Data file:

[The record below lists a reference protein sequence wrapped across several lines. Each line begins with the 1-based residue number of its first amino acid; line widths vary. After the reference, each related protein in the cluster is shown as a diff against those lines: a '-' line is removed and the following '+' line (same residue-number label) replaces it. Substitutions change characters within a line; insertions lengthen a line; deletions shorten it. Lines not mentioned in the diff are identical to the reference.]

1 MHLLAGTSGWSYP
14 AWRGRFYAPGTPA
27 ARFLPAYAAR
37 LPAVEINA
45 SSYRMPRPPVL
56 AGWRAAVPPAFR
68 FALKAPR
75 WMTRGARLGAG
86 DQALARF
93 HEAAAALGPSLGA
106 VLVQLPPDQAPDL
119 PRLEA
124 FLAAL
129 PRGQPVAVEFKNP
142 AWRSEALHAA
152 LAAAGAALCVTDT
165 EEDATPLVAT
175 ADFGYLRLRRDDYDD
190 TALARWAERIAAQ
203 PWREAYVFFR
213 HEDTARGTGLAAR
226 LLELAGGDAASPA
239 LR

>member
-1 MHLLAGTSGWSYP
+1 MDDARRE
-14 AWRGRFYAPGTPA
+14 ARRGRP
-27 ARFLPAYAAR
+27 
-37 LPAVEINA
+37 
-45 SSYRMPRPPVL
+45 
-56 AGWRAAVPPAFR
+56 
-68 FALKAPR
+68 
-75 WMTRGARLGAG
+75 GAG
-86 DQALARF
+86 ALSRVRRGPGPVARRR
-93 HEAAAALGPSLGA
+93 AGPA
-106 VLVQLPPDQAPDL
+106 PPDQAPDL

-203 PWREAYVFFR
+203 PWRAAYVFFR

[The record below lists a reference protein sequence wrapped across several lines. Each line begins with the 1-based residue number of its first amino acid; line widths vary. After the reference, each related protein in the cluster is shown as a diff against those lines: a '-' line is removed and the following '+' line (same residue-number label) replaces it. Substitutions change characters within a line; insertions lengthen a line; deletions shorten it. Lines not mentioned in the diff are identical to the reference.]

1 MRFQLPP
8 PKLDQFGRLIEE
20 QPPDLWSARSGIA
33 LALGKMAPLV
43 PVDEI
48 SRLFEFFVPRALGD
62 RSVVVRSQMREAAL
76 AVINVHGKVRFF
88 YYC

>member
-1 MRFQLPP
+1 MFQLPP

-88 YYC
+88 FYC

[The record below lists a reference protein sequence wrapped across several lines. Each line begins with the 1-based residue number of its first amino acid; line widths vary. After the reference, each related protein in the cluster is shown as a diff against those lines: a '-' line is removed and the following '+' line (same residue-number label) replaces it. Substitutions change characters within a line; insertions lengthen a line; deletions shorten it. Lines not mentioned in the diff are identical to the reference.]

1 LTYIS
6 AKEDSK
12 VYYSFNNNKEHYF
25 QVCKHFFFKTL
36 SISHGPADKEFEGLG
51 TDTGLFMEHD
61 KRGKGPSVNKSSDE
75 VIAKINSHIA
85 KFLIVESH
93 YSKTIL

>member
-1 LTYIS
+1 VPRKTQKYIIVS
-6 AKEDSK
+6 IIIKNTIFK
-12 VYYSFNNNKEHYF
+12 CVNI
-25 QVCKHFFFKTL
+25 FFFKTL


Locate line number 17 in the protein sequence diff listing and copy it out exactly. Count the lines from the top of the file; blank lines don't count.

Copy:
152 LAAAGAALCVTDT